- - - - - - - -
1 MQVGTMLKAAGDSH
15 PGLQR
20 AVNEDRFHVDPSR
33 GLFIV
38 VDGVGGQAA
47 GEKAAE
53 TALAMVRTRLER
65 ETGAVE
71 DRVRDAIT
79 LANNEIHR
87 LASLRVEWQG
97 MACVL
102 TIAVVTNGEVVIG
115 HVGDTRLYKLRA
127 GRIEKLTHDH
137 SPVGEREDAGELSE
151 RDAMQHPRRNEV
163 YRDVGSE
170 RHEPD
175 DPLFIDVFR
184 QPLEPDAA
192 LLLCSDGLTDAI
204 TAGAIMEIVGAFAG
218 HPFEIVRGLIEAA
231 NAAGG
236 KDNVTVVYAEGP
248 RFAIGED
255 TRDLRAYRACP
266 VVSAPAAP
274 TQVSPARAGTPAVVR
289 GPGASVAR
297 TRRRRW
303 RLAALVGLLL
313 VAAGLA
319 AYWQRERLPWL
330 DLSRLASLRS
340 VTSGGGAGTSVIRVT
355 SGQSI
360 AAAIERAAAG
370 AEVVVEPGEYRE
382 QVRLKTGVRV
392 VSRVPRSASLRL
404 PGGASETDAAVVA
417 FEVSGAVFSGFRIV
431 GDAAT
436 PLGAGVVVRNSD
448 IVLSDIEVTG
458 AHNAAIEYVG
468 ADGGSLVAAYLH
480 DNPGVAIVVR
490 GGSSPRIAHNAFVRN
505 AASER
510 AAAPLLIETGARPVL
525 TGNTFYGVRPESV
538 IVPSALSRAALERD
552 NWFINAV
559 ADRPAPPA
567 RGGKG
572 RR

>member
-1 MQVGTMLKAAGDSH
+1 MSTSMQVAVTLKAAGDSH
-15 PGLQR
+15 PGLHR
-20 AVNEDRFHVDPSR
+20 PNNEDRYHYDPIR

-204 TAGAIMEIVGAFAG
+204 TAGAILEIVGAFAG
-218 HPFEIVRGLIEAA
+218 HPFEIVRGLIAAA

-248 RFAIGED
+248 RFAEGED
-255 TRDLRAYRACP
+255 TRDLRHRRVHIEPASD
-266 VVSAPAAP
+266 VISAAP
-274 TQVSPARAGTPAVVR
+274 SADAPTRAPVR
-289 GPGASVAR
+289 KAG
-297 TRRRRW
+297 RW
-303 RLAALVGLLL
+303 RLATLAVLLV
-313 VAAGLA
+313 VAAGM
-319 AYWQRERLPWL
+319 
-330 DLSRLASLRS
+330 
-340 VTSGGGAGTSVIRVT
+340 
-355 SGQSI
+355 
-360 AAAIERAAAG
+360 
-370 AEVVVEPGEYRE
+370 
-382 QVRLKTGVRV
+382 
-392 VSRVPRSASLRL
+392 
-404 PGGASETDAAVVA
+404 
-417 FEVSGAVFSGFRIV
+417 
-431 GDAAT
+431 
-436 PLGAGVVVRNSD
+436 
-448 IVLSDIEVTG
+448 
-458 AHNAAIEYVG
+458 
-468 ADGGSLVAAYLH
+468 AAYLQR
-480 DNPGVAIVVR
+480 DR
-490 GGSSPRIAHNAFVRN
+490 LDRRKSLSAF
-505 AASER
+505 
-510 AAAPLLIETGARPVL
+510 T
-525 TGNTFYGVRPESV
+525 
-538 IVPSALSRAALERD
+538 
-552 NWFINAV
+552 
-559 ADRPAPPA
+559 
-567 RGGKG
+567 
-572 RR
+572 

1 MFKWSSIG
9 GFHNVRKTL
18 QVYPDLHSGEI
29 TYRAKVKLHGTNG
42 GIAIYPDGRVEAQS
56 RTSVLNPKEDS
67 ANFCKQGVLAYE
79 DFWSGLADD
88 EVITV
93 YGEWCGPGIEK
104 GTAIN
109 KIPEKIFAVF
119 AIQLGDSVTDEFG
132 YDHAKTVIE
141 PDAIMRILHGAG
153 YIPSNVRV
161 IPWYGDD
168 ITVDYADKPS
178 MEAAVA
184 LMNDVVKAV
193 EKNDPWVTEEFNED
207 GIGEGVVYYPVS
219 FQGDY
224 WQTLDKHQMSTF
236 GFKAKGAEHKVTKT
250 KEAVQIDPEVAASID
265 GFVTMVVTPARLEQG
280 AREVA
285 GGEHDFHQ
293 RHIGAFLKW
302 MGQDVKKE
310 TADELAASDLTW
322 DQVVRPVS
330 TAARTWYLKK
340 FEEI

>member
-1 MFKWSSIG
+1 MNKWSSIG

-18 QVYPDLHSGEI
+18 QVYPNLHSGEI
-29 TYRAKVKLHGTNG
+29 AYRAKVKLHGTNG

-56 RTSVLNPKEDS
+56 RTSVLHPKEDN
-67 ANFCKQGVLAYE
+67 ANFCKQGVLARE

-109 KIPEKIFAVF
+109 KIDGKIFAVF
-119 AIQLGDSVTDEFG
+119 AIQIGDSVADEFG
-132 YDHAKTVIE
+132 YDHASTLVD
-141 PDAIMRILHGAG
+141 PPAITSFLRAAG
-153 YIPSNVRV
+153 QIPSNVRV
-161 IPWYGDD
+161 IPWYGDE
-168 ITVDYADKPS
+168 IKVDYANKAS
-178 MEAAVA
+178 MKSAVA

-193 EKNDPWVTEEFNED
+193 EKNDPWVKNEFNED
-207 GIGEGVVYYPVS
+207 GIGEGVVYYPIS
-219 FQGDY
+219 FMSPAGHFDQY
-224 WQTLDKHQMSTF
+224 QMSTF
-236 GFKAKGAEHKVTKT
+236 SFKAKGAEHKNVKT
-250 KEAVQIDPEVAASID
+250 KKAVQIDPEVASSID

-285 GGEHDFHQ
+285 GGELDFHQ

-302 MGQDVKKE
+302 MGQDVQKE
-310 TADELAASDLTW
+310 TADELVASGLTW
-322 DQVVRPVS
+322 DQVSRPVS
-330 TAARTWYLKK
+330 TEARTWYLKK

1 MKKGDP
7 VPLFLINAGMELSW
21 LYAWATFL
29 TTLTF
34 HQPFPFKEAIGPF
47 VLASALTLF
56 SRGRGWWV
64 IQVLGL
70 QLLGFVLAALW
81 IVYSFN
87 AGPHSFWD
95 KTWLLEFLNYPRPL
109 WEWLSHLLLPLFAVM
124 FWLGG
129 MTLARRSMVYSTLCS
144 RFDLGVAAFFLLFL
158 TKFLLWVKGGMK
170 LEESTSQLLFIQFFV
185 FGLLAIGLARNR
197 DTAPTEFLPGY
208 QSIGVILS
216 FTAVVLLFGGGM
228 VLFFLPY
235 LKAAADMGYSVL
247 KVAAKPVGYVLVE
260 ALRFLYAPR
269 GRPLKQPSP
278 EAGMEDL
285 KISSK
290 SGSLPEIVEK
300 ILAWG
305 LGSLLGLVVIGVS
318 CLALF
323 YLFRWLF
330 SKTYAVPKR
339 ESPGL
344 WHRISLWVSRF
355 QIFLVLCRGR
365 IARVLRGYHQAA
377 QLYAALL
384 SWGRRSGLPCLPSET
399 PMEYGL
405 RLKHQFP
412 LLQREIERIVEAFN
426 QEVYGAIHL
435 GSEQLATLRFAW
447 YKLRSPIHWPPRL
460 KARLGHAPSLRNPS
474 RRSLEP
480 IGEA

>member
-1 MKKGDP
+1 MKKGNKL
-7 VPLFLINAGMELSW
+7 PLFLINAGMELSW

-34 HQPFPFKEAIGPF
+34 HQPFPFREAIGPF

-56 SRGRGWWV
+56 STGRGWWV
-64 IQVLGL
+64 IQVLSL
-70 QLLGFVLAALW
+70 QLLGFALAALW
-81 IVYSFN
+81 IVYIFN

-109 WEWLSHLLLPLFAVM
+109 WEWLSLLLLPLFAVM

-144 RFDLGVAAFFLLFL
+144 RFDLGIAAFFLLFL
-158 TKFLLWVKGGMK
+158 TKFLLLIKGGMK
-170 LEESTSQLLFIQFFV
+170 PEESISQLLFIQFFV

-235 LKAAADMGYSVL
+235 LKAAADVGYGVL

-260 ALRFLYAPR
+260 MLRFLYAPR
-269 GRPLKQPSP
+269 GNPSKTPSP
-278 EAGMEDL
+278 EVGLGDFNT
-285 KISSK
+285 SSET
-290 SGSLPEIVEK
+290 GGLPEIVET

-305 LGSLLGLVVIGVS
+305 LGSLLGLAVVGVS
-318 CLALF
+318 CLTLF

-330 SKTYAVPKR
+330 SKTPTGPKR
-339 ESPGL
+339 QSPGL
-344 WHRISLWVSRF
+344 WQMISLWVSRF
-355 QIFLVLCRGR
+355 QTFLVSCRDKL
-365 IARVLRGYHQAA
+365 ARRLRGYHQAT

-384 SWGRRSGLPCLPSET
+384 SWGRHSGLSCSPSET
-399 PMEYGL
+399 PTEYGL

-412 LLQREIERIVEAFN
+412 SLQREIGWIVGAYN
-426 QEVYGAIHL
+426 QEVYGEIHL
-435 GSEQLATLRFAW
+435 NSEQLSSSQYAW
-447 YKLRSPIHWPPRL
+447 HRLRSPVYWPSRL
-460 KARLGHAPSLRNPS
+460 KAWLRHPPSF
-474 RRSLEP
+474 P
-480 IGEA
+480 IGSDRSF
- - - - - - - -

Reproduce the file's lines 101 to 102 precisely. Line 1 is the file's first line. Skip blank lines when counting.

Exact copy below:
-392 VSRVPRSASLRL
+392 